That is where the preferred objection ends, and here is where mine begins.
It is not just that we see 1 and the other universe sees 2, it is that the other universe does not also see 1.
If we see 1, then according to MW, another universe must see 2. But that means there must be some greater cause, an Overseer, which ensures the second universe does not also see a 1. This is very similar to the EPR situation, where there must be some non-local cause ensuring one particle is spin up, the other spin down. But it’s not quite the same, as we now see.
The MW says there are different universes, not just different areas of space in one universe as in EPR, which makes non-locality even more puzzling. That Overseer must operate in such a way that every universe gets its own unique measurement, and that no other universe duplicates a measurement of any other universe.
What is this cause, this Overseer? A new force of the universe? We can wave our hands, as materialists do now with EPR and say “Who knows?” And so shrug this objection off.
But it’s much worse than it sounds. Much worse. For in some Quantum Systems we not only have the possibility of a finite number of measurements, as in our first example, but there are some measurements which might be any of an infinite number. So it’s not only 1 or 2, but it’s 1 or 2 or 3 or …, and so on forever.
This makes the Overseer’s job particularly difficult. Not just in sorting out which universe gets which measurement, but in making it so. Pause here. Think. The Overseer has to have infinite power to sort out the order, and he must create the proper order, according to MW, instantaneously.
So we not only require the Overseer to have infinite power to assign, in an instant, a unique measurement to each universe, but he must also have omniscience, he must be all-knowing, to sort out, in the instance of assignment, which universe gets which measurement so that there are no duplicates. Amazing.
That whole problem is made worse if, as some say, the infinity of possible measures is not just countable, but uncountable. If space is continuous, then a measurement of location is along the continuum, which is a much, much larger infinity than our countable infinity. The power and knowledge required of the Overseer is inconceivable greater here.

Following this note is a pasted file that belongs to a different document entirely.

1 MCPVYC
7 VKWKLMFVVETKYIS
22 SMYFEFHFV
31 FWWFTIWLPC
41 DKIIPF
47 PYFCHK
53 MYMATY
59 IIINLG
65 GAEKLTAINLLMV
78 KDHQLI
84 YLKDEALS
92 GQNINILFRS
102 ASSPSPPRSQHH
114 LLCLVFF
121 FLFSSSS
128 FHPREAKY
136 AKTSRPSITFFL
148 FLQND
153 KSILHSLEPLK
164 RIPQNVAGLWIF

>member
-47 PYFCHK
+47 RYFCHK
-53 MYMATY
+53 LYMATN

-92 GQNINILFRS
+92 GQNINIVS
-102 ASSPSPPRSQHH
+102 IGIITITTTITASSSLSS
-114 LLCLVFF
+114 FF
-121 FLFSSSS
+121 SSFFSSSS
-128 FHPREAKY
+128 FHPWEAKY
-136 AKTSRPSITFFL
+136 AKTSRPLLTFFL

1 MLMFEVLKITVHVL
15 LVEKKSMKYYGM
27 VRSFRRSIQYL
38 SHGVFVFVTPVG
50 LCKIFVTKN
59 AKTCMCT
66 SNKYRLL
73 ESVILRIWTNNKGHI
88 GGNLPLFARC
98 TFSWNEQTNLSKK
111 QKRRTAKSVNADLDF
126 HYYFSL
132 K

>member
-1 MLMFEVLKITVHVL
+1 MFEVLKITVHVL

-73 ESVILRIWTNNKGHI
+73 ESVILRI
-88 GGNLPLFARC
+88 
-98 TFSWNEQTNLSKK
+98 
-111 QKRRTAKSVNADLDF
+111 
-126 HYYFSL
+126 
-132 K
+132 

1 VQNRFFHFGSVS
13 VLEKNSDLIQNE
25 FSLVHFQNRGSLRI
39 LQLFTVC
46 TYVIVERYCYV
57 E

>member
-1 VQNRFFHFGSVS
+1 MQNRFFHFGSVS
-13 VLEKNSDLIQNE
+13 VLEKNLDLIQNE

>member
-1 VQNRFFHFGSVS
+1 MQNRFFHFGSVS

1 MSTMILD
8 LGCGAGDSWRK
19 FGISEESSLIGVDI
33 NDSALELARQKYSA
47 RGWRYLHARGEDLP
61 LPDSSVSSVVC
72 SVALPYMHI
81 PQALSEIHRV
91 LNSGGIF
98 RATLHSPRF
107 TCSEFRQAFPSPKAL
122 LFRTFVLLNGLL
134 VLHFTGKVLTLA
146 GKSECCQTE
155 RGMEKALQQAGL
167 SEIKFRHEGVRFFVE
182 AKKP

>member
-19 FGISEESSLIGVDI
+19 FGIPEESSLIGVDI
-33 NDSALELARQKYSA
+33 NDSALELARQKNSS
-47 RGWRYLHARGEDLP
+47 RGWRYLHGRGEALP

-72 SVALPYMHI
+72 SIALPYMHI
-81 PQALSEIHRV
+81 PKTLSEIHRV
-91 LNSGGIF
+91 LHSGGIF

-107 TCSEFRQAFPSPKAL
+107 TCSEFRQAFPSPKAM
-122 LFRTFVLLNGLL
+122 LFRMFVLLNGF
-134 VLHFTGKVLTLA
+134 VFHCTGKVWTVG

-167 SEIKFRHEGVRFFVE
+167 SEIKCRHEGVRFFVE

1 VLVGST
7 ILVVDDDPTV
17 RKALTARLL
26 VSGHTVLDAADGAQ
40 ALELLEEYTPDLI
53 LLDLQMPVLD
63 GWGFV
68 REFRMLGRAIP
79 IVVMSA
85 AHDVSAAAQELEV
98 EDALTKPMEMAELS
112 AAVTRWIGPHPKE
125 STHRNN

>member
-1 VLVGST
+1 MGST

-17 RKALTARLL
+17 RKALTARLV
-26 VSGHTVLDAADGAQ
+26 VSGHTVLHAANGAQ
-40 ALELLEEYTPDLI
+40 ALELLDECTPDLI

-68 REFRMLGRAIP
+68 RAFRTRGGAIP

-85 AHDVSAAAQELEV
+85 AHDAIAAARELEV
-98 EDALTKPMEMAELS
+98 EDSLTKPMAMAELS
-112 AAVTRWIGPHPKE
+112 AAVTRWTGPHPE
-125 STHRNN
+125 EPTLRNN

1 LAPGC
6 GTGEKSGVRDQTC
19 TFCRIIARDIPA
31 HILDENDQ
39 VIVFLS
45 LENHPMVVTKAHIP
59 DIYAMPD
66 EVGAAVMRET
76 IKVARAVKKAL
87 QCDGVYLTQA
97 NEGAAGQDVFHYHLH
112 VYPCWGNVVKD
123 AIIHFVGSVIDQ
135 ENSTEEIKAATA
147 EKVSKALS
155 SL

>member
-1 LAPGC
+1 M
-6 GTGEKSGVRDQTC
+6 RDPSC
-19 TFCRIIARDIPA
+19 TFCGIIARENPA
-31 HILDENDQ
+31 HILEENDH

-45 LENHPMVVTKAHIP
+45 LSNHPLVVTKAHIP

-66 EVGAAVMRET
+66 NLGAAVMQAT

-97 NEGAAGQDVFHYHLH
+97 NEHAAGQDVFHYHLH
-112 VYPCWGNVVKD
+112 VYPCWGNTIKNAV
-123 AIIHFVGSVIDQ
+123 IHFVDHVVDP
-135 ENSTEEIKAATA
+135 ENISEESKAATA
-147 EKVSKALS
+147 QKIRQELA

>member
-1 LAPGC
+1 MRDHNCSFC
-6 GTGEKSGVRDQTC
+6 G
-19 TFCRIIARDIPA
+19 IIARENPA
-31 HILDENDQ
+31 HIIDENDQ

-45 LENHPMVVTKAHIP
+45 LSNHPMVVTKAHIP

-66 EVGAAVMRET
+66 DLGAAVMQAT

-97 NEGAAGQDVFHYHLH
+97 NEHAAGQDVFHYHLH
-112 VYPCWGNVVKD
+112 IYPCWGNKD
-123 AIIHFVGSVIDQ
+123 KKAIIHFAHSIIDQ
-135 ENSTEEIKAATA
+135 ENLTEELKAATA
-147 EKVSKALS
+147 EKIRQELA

Whether or not that is so, countable or uncountable, the Overseer must be operating constantly, expending infinite amounts of energy every time a quantum measurement is made. And with no time off, or the multiverse comes to a halt.
Now it could be that the Overseer is God, who is both all powerful and omniscient. If that is so, then Many Worlds is not impossible. Or, rather, it does not seem impossible based on power considerations alone.
And if this Overseer is not God, and it just some new force, then there is no multiverse. For the Overseer’s actions tie all universes together, necessarily, because there are no duplicate measures in any individual universe. There must be a connection of all universes, at least through the Overseer. So it seems there is no multiverse at all, but one big universe, which can, and do, communicate with each other. Albeit through the Overseer. Who, or which, might be open to probing on questions of measurement decisions.
Incidentally, even in you ignore the infinities, and have only finite measurements, as with EPR, there still be something using a power to cause the measurements. That finishes my objection. If anybody has seen it before, please let me know.
This is one of the theories entertained by physicists who hold with an ontology that excludes potentiality as a form of existence. More on that in future posts.